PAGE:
BMI calculators are also pretty flukey, because they don't take into account ethnicity, metabolism, age etc - Arnold Schwarzenegger would actually be chronically obese according to his BMI (he probably is now, but I was talking about his Terminator days). I have a pretty low BMI, but it doesn't mean much - a BMI calculator is useful in ensuring that your goal weight, if you're trying to lose weight, is healthy. I would like to be about 50-53kg, which is still well within the healthy BMI range. That's pretty much the only time I'm going to use the BMI calculator, because according to it I could go up to 63kg without being 'fat'! I'm 'fat' already!

My advice about getting fit is not to stress too much about it. Focus on being fit and healthy, not the abuse your scales give you. A little bit of icecream won't kill you, and no matter what, you're never going to look like Miranda Kerr.

I'm always going to be a big girl. But big girls still have to climb a few flights of stairs without having heart attacks. It's part of life.

sex appeal is overrated.

in other news, I met JACKIE FREAKING FRENCH today! again.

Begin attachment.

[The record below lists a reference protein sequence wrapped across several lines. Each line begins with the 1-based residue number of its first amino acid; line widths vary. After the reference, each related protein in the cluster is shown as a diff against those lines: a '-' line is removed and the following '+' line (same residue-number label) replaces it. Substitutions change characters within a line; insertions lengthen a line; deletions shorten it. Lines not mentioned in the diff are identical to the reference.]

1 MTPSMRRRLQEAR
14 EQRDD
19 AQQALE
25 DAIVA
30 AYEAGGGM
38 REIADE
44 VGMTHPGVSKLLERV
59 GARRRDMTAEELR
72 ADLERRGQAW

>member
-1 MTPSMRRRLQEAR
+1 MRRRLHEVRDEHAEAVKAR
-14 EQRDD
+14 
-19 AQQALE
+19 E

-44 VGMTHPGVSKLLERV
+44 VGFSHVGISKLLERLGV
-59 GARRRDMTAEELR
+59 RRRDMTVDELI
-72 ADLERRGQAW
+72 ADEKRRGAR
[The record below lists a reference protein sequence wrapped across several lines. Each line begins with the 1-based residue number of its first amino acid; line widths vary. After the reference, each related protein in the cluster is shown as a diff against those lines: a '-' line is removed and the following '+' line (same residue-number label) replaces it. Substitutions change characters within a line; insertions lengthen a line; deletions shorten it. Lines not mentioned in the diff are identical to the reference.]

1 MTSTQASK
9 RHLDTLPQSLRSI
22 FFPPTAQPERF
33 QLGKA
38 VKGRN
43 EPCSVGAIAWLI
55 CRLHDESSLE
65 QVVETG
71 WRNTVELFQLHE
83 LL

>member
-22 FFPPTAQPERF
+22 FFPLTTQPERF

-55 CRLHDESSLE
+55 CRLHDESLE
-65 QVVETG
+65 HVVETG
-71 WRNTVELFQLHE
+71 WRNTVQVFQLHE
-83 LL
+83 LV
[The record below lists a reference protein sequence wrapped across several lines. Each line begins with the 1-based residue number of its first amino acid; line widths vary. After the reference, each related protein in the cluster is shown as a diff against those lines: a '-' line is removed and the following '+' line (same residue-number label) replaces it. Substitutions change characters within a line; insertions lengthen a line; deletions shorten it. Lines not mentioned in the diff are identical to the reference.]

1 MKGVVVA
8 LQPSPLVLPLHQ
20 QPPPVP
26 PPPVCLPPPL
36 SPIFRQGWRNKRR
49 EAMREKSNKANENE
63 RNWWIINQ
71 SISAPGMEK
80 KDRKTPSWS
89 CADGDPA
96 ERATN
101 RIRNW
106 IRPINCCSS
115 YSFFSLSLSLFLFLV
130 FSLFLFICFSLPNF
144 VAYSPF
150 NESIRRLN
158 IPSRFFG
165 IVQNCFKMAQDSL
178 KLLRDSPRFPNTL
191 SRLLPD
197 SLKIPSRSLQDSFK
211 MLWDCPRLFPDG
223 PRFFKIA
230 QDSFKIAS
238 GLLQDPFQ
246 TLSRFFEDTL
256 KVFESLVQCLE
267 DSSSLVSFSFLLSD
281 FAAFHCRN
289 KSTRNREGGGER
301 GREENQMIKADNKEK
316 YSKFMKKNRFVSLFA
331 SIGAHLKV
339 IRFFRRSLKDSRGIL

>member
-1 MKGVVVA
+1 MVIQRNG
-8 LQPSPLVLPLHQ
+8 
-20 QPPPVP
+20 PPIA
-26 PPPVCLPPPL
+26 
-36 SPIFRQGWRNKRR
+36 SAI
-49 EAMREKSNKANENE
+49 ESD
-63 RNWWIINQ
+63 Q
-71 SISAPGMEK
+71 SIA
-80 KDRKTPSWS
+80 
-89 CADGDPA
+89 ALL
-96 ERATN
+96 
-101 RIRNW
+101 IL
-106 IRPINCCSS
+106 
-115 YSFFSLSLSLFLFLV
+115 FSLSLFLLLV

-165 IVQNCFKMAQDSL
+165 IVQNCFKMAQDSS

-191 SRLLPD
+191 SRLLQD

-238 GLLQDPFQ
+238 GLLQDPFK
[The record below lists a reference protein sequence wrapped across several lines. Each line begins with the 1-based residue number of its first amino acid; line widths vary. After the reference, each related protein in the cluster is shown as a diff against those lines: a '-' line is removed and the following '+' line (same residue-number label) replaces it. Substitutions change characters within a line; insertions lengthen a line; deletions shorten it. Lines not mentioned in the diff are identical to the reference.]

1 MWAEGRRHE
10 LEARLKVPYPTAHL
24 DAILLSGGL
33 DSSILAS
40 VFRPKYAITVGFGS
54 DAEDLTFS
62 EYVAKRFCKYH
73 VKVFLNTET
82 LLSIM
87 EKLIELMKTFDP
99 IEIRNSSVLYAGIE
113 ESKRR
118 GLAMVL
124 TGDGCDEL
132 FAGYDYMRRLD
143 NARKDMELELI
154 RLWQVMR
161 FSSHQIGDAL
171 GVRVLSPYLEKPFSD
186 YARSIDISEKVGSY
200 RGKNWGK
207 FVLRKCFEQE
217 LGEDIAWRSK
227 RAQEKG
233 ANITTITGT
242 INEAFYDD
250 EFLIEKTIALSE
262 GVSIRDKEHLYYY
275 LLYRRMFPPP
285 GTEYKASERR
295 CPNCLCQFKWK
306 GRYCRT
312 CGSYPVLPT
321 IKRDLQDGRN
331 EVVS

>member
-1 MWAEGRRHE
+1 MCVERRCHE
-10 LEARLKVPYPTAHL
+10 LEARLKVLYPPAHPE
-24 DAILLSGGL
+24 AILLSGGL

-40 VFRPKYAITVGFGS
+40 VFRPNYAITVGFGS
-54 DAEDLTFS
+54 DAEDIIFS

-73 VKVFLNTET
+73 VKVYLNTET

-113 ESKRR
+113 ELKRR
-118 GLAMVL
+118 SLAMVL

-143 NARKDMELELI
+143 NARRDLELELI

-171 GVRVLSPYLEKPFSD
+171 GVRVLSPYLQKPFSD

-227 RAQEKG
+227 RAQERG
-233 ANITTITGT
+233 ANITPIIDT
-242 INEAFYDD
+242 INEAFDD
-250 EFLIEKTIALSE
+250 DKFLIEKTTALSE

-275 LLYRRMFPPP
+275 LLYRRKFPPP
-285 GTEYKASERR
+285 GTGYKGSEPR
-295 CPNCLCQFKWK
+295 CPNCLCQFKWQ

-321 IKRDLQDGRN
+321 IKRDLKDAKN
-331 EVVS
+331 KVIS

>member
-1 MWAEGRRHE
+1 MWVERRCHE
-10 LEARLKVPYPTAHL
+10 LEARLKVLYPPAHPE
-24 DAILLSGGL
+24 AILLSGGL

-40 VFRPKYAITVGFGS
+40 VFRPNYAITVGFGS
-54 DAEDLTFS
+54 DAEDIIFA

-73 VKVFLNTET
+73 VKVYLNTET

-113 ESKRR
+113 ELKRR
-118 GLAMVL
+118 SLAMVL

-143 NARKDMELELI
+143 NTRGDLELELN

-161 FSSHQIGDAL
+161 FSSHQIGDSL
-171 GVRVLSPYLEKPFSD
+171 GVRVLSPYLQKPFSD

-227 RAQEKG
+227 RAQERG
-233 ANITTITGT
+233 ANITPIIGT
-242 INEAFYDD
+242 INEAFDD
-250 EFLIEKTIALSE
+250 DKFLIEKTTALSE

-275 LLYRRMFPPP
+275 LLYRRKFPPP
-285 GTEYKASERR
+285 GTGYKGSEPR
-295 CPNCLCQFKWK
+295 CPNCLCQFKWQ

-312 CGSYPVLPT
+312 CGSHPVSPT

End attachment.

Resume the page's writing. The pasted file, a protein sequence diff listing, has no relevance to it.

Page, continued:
Sorry, I'm one of those people who gets startstruck by authors. But it was very, very, very, very, very, very cool.

Anyway, about sex appeal...

I'm one of those people who's a bit slow to hear about music. As in, I've only just gotten into Viva la Vida. Yeah. That slow.

One of the songs that's kind of stuck in my head lately is 'Superbass', by Nicki Minaj. But I can't always watch the video. To me, it's just too overly sexual.

Now, I don't really have a problem with the lyrics. Strange, huh? But I honestly don't mind it, even when he make you drip drip/kiss him on the lip lips. I mean, I would be comfortable with a two year old singing it, but whatever.

It's the video that bugs me.

It's not jus the fact that every second frame is a full-frame shot of somebody's boobs. It's the six packs and just the overall obsession with physical appearance.